A Theology for “All Things”

I've often found that God first teaches me something about my work (such a practical place to learn) and then kneads that lesson throughout my life. Here's an example: Through seeking wisdom from scripture about the role of work in the kingdom of God, I first noticed the repeated use of the phrase "all things." Scripture shows us that Christ is the Lord who literally "made all things" (Isaiah 44:24-25), claims "all things" as his servants (Psalm 119:90-91), and holds "all things" together (Colossians 1:17). 

While God worked in my heart to plant a true and full understanding of just how broadly the gospel is at work in the world, I came across this poem by George Herbert, a seventeenth century lyricist. I immediately recognized that same refrain in the second line, "in all things Thee to see." I share Herbert's poem below in the hope that it does for you what poetry often does for me: help me see the world, and in this case my work, a bit differently than before.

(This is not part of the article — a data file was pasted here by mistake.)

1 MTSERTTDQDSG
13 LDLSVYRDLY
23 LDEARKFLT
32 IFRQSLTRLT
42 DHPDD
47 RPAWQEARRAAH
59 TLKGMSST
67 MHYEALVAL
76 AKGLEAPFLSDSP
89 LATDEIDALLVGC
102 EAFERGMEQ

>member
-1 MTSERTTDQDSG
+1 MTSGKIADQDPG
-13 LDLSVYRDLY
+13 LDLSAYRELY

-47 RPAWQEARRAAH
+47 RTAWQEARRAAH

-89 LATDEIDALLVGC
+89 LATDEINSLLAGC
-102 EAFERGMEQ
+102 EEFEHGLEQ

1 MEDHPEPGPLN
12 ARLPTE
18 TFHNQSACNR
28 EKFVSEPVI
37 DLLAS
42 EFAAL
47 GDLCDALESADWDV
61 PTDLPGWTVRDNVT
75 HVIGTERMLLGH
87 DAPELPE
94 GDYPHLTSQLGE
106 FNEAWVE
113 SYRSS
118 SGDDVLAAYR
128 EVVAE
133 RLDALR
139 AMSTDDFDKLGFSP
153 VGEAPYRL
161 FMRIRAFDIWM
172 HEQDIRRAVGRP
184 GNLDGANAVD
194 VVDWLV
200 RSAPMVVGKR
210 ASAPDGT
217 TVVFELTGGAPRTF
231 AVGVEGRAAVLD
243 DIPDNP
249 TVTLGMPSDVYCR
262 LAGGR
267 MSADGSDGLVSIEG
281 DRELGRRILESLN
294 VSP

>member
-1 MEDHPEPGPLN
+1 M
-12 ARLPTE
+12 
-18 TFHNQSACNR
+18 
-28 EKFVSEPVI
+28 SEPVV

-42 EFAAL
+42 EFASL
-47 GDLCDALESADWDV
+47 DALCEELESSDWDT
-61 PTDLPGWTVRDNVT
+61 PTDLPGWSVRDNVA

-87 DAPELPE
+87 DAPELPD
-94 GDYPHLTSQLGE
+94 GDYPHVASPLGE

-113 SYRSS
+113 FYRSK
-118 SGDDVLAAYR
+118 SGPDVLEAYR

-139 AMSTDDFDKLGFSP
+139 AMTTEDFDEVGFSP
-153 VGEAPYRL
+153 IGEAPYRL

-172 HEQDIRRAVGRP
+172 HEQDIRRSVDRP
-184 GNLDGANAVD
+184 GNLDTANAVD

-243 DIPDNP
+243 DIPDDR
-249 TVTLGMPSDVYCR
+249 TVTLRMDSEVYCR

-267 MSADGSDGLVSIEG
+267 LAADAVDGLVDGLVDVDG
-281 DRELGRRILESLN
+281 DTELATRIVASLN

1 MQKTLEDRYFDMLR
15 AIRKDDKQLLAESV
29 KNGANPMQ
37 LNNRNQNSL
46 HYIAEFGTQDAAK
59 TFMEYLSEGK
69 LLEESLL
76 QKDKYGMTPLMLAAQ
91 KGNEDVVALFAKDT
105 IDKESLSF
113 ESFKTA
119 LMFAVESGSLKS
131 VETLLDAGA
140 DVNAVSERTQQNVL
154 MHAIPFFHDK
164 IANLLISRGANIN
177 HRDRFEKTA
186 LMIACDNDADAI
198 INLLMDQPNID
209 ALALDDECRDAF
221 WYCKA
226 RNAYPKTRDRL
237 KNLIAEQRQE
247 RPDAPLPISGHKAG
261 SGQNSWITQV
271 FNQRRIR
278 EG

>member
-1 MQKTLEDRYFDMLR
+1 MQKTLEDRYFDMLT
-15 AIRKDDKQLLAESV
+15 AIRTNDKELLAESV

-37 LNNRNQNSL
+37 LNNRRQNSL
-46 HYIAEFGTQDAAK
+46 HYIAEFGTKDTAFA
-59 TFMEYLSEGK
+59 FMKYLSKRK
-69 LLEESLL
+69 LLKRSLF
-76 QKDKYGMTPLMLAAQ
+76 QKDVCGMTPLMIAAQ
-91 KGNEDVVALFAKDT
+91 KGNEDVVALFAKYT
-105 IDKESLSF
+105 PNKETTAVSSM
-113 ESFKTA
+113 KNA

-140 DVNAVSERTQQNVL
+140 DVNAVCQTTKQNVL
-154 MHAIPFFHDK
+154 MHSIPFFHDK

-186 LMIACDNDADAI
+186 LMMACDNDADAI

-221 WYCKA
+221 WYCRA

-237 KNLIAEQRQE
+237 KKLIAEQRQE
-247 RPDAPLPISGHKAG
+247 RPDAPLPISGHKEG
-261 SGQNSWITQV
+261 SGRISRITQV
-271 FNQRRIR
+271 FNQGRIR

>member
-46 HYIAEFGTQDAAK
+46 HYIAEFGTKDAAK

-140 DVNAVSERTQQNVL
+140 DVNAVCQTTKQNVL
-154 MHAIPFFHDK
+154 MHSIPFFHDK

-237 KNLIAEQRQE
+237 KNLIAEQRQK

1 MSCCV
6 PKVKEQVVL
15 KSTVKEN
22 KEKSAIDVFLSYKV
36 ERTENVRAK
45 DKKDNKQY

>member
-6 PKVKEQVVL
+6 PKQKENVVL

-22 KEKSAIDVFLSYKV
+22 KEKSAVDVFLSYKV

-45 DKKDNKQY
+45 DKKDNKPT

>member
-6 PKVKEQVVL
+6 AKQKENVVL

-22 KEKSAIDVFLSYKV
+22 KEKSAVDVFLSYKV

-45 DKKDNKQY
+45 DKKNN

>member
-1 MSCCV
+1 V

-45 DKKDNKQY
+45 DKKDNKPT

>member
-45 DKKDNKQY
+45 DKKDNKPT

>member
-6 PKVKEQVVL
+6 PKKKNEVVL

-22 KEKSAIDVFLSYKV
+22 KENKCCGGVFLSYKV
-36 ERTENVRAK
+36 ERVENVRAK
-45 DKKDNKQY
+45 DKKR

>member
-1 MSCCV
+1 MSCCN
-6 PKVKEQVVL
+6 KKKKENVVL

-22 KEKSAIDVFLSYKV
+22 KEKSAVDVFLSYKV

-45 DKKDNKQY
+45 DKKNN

The Elixir

By George Herbert 

Teach me, my God and King,

         In all things Thee to see,

And what I do in anything

         To do it as for Thee.

         Not rudely, as a beast,

         To run into an action;

But still to make Thee prepossest,

         And give it his perfection.

         A man that looks on glass,

         On it may stay his eye;

Or if he pleaseth, through it pass,

         And then the heav'n espy.

         All may of Thee partake:

         Nothing can be so mean,

Which with his tincture—"for Thy sake"—

         Will not grow bright and clean.

         A servant with this clause

         Makes drudgery divine:

Who sweeps a room as for Thy laws,

         Makes that and th' action fine.

         This is the famous stone

         That turneth all to gold;

For that which God doth touch and own

         Cannot for less be told.